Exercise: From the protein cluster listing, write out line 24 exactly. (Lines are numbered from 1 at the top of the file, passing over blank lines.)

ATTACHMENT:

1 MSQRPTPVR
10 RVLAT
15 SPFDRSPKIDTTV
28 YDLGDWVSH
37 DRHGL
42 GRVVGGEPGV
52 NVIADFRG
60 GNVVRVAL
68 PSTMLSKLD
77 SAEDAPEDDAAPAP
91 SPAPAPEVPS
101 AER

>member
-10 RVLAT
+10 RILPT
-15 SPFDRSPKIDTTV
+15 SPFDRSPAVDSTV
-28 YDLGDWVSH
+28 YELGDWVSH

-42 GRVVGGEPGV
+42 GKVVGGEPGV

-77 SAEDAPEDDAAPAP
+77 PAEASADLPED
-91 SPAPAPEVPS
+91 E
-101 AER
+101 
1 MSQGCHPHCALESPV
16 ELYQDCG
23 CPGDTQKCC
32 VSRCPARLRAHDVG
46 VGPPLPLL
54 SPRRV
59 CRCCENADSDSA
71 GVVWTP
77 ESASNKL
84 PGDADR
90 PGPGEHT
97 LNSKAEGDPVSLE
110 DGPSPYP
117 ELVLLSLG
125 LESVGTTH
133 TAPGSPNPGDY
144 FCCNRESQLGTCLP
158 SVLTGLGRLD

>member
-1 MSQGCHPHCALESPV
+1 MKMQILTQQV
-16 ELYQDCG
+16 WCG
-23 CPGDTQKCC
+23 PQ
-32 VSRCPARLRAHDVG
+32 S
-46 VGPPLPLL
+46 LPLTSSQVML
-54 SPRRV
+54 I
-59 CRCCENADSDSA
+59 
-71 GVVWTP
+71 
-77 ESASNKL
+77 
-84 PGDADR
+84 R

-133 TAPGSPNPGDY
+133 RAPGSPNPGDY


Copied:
-91 SPAPAPEVPS